1. Get clear on your starting point.

You can’t measure how an employee’s performance is improving if you don’t know where that employee is starting from. “In other words, if you don’t know where you are at the beginning of the development process, how can you know if you’ve improved and whether development occurred?” Jaffee said.

So, the first step of managing employee performance is establishing a baseline of where your employee is today. That way, you can continually measure their progress, compare it to their starting point, and see how they’re advancing throughout the employee performance management process.

How you assess your employees is up to you. “The assessment can be informal, such as observations, or more formal, such as a full 360-degree survey,” said Jaffee. The key is establishing that baseline of performance so you have something to compare future performance to as your employee progresses.

2. Deliver ongoing feedback.

Effective employee performance management goes beyond annual reviews. If you really want to move the needle on employee performance, you need to be delivering ongoing feedback.

“Performance management cannot be viewed as an [isolated] event; rather, it should be an ongoing process that happens consistently throughout the year,” Jaffee noted. 

Delivering ongoing feedback keeps your employees in the loop about what they need to work on in real time, which can help avoid any potential misunderstandings or surprises come review time. No employee wants to sit down for a review and hear that they’ve been underperforming for an entire year and no one has bothered to let them know.

“When a manager saves up their feedback for a period of time, then it leads to ‘surprises’ on the part of the employee,” cautioned Jaffee. “There should never be any surprises during an appraisal if the manager has done a good job giving feedback as it is needed.”

If you want your employee performance management strategy to be successful, you need to be delivering feedback — and delivering it often.

3. Follow-up on (and measure) action items.

Delivering feedback is an important part of managing employee performance. But the feedback is only one part of the equation. For your employee performance management process to actually improve your employee’s performance, you need to take things a step further by developing an action plan to address that feedback, and a set of metrics for measuring their progress as they move forward.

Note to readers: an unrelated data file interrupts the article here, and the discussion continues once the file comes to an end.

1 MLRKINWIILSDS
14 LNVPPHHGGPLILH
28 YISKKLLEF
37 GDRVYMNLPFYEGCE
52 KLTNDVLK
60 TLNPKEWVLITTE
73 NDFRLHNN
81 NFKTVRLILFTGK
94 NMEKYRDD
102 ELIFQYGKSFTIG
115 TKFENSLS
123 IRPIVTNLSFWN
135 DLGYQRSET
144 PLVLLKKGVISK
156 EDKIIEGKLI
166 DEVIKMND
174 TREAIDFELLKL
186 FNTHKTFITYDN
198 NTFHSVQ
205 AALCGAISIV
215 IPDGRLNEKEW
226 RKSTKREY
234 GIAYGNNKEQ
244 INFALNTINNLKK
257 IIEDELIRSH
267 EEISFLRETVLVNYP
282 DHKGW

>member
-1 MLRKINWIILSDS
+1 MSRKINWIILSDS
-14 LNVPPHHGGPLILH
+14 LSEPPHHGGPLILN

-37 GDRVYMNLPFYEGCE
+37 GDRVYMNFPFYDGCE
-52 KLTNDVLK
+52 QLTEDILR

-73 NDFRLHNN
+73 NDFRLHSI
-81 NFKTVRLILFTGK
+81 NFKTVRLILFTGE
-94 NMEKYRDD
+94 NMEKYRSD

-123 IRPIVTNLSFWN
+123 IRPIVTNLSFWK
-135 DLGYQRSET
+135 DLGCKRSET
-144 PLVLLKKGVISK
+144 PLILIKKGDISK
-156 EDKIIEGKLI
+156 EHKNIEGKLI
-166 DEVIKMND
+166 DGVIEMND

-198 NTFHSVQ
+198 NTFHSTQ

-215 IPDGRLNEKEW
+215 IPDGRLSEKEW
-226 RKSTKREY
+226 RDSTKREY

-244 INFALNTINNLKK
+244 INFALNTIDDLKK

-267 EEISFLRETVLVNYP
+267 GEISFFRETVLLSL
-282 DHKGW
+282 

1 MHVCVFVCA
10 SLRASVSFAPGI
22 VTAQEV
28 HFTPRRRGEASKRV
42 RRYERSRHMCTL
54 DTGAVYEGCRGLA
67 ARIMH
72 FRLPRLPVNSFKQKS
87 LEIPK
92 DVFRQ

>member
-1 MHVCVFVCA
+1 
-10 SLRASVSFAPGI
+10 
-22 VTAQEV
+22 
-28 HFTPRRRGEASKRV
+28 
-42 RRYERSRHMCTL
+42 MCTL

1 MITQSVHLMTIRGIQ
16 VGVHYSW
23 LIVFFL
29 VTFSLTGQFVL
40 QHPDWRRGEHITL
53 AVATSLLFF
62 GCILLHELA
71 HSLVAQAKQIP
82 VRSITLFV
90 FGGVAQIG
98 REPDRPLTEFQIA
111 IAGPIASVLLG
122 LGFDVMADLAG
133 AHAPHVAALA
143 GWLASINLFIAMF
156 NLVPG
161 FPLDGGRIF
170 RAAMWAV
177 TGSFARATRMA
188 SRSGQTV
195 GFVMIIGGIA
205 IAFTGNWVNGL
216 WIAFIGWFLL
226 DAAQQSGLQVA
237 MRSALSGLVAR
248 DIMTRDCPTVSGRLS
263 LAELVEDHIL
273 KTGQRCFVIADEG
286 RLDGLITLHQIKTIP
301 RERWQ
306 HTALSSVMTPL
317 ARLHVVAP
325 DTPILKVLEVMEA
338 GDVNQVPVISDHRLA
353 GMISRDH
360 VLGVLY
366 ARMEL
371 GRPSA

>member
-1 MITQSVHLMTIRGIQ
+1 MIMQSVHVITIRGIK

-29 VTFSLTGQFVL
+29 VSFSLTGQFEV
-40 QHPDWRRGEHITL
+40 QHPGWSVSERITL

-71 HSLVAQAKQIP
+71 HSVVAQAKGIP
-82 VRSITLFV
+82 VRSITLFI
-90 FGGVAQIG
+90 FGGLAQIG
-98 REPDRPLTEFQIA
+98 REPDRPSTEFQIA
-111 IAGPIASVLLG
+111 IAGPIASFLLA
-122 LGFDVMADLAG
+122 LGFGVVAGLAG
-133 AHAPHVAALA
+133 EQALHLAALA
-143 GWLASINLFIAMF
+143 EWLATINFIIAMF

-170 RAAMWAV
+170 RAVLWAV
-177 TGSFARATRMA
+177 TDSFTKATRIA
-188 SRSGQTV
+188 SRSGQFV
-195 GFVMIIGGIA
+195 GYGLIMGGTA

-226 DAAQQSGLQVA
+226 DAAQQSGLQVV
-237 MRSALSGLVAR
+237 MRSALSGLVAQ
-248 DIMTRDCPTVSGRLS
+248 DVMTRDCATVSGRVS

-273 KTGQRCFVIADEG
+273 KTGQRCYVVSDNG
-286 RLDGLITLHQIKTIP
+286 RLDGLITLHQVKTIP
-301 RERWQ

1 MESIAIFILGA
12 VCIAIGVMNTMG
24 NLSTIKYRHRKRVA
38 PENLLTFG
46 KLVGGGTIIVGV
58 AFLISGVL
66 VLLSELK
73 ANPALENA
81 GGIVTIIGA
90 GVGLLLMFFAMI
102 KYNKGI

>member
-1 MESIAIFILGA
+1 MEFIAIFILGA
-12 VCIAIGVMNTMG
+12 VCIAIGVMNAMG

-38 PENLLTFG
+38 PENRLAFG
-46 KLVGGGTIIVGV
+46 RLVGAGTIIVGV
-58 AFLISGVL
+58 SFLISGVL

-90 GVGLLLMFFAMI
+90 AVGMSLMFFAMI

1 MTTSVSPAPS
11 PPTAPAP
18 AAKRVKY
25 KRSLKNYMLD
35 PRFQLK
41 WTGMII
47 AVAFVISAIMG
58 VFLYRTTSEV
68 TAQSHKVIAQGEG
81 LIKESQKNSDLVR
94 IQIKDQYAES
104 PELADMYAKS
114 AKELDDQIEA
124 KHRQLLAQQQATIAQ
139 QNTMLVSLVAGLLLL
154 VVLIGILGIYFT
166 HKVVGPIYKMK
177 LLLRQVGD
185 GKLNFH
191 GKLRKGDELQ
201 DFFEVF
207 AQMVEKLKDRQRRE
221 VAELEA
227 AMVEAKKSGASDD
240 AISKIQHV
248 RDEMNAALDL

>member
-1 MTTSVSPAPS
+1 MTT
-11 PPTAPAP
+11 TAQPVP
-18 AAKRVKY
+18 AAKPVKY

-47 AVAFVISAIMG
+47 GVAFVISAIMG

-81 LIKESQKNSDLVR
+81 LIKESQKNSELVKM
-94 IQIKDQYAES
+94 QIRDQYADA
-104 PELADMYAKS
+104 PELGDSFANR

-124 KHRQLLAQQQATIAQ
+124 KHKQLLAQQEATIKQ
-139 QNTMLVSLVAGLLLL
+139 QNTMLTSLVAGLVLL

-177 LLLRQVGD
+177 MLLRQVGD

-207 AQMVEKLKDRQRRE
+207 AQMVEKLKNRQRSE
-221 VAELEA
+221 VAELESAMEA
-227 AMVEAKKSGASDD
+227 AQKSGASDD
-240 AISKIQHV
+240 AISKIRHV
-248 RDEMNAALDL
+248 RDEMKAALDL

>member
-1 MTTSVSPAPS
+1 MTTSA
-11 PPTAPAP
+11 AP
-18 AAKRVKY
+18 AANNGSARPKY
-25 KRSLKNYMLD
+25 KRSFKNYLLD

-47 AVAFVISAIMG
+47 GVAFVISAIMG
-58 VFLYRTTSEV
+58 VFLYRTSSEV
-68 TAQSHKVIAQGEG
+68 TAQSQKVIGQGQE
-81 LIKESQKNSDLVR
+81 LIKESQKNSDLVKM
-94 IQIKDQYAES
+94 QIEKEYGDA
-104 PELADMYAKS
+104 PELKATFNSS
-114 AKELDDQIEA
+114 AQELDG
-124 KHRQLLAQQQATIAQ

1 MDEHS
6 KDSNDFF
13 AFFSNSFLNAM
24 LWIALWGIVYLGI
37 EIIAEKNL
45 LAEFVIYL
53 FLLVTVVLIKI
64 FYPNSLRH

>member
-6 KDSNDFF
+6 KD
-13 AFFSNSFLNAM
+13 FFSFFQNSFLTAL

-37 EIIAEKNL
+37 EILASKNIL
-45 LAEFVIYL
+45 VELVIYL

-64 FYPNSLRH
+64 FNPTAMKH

“We know [that] what gets measured gets paid attention to,” Jaffee said. “So, if a manager simply tells an employee to improve — but that is never followed-up on — then it won’t occur. If you tell an employee you will be measuring that improvement — and hold them accountable for addressing any skill gaps — then [they are] much more likely to engage in the resulting development actions put in place.”

4. Avoid “performance micromanagement.”

Following-up with your employees and making sure they’re on track with their goals is a must for effective performance management. But there is a difference between performance management and performance micromanagement.

Employees “don’t want you to ‘manage’ their performance; they want to be inspired, supported, and developed to make a bigger impact,” Goldberg stressed. “This is not an invitation to micromanage.”

While it’s important to give your team the support and oversight they need to hit their performance goals, it’s also necessary to give them the space and autonomy to hit those goals in their own way. Make sure you’re not being overly involved — to the point of micromanaging — as they do that.

5. Help your team see the bigger picture.